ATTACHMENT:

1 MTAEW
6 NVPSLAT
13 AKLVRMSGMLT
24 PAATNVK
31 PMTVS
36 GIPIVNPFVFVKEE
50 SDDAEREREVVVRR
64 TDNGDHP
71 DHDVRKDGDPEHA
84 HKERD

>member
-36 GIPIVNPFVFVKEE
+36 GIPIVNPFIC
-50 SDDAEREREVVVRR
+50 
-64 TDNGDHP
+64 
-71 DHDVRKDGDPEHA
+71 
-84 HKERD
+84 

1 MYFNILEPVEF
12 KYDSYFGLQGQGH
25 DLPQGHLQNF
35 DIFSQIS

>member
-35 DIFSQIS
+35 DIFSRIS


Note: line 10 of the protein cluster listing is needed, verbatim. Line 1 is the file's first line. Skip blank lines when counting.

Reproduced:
84 HKERD